Name: Wrong Way Round Enduro
Destination: Parc du Morvan
Distance: 450 kms (280 miles)
Vehicle: Yamaha Townmate
Next stop – the Dakar Rally
Chris Evans knows a thing or two about off-road motorcycling. Not that Chris Evans. As well as being the UK agent for the Dakar Rally and team manager of Cyril Despres (five times Dakar Rally winner) he also organises off-road motorcycle tours in France. Normally we like to write up our trip diaries but we couldn’t sum it up any better than Chris’ account of what happened in his column in Trailbike and Enduro Magazine, reproduced below.
The Meaning of Life
By Chris Evans
TO BE PERFECTLY honest my first inclination was just to keep it as quiet as possible. I thought to myself, ‘I’ll just do the trip, stay low profile and nobody will be any the wiser’. I mean I have Sport Adventure’s ruffty tuffty image to consider But then they turned up on their stupid looking Yamaha Townmate scooters and much to my surprise I kind of got into the whole thing. And now I feel moved to tell you lot about it.
Rewind six months and I get an e-mail from a bloke calling himself Oz who, with a group of mates, wants to do my hardest possible route on these Yamaha stepthru things. Of course I ignore it. Life’s too short. I must get at least one e-mail a week from some crackpot wanting to do something stupid on something unsuitable. And usually it’s not just their mode of transport that’s unsuitable either, they’re usually unsuitable too.
Me, I do what it says on the tin – roadbook enduro tours in France. Anything else is just a distraction. Background noise. It needs to be filtered out like extreme prejudice. Normally that’s the end of it.
Then a month later I get another email from this bloke Oz. He’s very insistent. He tells me they’ve been across the Sahara and up Everest, all on these stupid Townmates and he reckons they can get round my toughest route with their fingers in their noses.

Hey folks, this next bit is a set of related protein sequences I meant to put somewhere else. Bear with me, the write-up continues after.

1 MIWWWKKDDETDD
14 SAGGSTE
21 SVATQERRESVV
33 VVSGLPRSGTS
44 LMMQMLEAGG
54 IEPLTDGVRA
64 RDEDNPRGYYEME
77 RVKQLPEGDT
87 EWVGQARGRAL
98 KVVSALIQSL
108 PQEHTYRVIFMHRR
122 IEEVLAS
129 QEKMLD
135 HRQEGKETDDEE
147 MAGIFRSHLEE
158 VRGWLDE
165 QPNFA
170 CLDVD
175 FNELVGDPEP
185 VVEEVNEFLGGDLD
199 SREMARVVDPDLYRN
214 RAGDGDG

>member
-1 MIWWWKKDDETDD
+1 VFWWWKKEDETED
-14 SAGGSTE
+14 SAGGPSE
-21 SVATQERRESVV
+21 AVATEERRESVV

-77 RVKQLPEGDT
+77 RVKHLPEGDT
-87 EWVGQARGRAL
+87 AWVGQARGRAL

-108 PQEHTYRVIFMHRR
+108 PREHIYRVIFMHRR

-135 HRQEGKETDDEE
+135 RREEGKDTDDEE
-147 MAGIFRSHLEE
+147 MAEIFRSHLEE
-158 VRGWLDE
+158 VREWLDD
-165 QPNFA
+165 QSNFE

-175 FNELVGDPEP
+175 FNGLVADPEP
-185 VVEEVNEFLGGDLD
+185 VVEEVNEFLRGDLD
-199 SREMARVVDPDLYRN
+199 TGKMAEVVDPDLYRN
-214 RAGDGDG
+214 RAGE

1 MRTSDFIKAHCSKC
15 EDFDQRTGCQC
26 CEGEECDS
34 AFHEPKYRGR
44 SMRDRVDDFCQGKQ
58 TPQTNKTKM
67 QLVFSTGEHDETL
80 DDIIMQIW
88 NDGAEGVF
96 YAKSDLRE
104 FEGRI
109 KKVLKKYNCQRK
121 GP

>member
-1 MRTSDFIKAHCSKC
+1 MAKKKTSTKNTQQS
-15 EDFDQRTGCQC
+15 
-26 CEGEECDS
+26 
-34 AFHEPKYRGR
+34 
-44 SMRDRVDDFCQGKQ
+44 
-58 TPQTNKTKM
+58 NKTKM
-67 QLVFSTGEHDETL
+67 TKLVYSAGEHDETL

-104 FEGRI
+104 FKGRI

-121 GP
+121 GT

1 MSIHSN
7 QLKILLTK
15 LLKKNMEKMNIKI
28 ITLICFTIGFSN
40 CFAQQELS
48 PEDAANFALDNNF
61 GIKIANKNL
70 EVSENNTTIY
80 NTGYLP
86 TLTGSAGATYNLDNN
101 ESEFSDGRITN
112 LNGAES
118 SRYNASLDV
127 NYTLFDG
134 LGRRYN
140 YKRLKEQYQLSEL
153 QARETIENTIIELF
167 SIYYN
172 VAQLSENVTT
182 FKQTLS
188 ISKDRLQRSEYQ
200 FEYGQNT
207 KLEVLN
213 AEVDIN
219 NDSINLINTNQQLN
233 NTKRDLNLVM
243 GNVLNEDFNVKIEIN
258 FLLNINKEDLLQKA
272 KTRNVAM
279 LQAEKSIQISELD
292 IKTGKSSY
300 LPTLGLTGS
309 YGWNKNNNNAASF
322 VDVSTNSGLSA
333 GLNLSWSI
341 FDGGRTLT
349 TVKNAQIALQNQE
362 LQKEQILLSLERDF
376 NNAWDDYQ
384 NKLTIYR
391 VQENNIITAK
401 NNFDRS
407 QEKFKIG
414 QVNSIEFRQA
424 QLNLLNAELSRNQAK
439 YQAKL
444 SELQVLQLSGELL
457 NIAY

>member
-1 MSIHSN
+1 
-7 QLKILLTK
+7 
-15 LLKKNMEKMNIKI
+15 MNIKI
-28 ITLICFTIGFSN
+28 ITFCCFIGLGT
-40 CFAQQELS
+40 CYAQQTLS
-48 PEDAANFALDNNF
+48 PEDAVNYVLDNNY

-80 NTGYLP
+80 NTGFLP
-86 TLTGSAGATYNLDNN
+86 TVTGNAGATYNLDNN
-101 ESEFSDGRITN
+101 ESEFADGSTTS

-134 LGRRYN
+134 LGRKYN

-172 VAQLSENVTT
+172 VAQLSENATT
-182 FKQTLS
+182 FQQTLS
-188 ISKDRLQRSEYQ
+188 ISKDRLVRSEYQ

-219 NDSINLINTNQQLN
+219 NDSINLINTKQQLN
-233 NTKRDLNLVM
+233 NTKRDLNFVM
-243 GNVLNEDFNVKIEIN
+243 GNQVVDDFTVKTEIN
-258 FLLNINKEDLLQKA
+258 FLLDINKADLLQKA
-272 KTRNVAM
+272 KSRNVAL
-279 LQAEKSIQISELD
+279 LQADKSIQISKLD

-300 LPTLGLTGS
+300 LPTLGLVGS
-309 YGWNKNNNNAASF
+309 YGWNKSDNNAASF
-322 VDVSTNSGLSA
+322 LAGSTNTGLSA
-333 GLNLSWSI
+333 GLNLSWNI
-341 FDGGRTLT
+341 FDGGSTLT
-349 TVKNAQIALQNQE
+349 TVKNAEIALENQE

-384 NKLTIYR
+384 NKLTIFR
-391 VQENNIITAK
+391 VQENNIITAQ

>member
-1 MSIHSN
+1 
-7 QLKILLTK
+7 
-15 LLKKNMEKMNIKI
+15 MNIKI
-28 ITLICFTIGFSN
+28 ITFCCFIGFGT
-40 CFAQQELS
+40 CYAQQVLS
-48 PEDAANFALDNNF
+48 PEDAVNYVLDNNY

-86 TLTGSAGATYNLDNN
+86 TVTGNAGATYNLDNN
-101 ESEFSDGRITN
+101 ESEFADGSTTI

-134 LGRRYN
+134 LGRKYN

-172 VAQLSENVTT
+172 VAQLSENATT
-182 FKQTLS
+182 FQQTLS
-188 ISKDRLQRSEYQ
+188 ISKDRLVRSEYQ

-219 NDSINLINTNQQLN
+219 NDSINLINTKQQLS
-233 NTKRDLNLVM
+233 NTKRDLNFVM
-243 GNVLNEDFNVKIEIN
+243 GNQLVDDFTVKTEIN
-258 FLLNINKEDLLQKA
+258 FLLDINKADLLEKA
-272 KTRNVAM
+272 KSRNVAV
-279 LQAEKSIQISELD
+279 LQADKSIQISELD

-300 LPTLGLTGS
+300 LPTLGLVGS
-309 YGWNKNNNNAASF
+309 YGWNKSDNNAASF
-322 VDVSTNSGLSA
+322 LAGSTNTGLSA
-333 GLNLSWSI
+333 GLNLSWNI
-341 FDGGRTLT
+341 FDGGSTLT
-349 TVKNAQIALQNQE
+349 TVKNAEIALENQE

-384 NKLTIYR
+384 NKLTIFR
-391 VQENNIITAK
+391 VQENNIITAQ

Against my better judgement I have a look at some of their YouTube videos and actually find myself laughing. There’s a video of them going around the Isle of Man TT course on mobility scooters and they’ve called it the Isle of Nan. Then there’s their Sahara vid dubbed ‘the Wrong Way Round’.
I reply to his e-mail saying they can’t do my hardest route but if they fit their bikes with knobbly tyres I’ll let them have a crack at another cut down enduro route. He agrees to my demands.
Come the fateful day I arrive at the hotel and they’re all there, including a bloke who’s driven all the way from Latvia – that’s 2500 kilometres away – just to ride a ruddy step-thru! They really are as barking as their videos would have you believe. The rest of the group have turned up in a £300 double cab Ford Transit towing a trailer that started life as a carnival float.
Normally I sort out the lunch stops well in advance. Not this time. I have absolutely no idea how much ground they are going to be able to cover. So to meet all eventualities I’ve invested heavily in crisps, sandwiches and Mars Bars. If they only make it 10 kilometres at least I’ll be able to provide them with something to eat.